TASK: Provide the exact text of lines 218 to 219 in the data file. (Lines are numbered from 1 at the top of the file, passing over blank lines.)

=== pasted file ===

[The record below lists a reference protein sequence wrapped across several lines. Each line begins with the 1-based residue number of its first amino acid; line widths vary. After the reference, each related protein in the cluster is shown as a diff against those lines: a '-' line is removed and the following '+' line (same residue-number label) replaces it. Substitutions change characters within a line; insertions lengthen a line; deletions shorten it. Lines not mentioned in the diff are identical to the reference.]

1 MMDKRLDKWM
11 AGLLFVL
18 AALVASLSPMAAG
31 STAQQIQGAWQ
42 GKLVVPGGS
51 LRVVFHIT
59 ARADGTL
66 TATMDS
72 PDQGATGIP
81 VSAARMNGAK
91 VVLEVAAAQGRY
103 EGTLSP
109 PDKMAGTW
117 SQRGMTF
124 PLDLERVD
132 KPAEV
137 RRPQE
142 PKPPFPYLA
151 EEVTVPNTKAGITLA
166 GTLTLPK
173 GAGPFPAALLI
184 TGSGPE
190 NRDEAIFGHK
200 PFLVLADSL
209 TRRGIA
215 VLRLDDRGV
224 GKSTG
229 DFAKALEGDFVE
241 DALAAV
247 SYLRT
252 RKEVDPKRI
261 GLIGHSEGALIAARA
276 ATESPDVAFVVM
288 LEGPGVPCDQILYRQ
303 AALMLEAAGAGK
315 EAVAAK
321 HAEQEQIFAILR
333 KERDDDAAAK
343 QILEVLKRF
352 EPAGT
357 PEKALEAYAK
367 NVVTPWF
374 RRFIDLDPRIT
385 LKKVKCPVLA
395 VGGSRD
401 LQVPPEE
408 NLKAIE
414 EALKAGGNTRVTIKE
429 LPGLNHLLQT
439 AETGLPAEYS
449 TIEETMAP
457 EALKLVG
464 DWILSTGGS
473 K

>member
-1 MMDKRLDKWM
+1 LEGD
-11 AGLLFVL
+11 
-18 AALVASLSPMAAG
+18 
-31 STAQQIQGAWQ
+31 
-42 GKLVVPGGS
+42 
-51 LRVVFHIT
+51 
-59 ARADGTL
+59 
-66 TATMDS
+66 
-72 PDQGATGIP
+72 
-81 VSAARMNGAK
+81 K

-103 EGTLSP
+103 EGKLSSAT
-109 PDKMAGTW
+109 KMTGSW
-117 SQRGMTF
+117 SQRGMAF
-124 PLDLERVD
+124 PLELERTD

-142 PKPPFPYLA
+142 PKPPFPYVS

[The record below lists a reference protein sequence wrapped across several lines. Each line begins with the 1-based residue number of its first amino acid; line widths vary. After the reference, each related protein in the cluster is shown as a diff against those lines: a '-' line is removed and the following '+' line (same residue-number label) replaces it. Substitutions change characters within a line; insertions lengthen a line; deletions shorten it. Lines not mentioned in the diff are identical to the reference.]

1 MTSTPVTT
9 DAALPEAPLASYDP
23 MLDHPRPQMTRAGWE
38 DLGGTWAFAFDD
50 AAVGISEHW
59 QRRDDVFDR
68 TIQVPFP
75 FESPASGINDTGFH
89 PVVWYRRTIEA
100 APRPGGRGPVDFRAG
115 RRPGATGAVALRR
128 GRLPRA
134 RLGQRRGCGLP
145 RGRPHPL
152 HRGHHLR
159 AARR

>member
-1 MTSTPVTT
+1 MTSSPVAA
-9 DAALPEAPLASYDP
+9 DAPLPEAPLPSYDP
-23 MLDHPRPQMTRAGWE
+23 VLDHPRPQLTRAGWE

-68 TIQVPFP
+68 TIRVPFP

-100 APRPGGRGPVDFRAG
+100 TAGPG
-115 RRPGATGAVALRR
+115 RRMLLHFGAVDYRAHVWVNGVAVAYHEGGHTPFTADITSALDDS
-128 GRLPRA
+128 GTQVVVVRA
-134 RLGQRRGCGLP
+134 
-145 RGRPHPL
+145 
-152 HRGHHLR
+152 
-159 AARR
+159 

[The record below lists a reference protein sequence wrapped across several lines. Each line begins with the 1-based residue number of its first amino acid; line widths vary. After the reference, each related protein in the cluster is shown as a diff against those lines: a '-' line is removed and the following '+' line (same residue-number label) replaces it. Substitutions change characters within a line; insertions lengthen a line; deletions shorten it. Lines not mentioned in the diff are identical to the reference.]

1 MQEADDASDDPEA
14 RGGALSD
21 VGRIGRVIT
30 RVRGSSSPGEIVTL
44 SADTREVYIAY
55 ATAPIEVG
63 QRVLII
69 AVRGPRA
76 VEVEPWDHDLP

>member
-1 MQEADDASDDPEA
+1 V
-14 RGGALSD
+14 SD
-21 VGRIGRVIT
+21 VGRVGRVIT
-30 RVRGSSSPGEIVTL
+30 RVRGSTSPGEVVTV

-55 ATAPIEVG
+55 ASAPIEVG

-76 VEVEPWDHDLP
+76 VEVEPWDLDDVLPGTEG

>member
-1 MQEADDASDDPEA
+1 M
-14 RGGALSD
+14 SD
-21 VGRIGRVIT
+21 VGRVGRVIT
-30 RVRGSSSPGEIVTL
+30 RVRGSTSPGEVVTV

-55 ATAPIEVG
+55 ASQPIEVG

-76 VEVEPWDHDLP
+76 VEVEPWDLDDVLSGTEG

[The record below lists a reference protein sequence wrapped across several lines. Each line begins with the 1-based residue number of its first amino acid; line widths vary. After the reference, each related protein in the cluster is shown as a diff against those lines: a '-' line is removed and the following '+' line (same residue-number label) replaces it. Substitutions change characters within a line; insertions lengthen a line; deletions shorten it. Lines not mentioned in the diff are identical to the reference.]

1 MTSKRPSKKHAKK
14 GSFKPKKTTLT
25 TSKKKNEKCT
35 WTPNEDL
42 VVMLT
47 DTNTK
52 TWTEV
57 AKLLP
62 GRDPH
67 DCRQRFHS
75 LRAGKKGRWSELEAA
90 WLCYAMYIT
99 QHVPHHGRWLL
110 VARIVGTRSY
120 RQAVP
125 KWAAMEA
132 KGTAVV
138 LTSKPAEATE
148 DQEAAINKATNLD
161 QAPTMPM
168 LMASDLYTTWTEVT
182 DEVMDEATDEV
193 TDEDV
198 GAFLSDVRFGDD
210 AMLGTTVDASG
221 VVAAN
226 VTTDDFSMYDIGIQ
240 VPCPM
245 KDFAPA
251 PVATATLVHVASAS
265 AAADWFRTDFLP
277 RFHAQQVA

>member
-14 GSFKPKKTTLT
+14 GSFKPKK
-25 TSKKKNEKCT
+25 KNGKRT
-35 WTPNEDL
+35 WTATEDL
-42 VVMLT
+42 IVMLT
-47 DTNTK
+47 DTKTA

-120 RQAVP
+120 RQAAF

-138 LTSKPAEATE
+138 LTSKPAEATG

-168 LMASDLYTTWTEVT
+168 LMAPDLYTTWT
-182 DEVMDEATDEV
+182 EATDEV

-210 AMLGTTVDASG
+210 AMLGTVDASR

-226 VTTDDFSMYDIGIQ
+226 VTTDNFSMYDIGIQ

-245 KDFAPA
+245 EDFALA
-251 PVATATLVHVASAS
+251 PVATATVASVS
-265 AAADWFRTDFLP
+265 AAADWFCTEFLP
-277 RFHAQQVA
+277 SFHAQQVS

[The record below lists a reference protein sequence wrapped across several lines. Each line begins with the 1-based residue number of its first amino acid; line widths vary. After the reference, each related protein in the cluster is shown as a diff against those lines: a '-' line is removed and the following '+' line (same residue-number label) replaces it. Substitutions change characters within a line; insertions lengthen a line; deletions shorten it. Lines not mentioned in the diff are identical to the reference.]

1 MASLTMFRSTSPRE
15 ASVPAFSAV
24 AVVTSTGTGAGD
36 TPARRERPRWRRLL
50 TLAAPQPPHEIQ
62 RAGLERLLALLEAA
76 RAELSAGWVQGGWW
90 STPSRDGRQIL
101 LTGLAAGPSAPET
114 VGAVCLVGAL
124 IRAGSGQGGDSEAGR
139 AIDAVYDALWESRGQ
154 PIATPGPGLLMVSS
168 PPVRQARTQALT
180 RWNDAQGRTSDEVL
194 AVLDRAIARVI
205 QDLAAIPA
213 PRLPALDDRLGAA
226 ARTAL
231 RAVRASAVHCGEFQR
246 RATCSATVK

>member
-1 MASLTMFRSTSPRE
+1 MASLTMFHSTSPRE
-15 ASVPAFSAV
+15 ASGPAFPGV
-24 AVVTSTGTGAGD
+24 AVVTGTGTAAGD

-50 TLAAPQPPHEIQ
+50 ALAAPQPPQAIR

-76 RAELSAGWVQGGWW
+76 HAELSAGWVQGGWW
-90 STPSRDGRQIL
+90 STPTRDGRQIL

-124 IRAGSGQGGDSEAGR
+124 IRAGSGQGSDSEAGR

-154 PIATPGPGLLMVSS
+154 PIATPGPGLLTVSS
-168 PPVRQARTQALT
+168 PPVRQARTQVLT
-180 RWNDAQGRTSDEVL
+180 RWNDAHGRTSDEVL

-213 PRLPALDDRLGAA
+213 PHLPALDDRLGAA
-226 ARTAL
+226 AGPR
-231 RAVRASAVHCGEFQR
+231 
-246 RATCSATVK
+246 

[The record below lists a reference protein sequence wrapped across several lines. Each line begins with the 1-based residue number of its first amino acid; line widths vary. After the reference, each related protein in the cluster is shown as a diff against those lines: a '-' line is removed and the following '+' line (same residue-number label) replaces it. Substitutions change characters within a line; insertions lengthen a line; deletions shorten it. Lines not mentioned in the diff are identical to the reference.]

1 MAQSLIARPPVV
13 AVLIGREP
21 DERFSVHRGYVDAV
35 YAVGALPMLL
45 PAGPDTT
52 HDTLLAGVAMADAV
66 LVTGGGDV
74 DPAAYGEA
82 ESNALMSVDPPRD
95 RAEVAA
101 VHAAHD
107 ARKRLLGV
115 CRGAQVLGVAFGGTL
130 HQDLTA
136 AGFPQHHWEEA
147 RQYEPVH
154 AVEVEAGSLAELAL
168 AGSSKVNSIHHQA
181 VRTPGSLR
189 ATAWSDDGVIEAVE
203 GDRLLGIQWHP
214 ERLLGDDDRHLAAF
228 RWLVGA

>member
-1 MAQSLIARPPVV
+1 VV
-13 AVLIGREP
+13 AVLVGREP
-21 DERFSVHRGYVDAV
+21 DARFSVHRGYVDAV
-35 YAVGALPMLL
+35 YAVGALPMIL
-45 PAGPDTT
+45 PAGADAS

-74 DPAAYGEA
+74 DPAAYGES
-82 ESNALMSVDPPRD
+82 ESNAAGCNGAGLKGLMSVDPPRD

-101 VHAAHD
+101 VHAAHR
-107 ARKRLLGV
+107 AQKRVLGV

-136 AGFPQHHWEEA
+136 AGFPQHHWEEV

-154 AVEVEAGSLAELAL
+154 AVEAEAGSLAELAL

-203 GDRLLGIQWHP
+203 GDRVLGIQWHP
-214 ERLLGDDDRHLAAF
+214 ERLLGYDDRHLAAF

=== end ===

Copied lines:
+226 VTTDNFSMYDIGIQ

-245 KDFAPA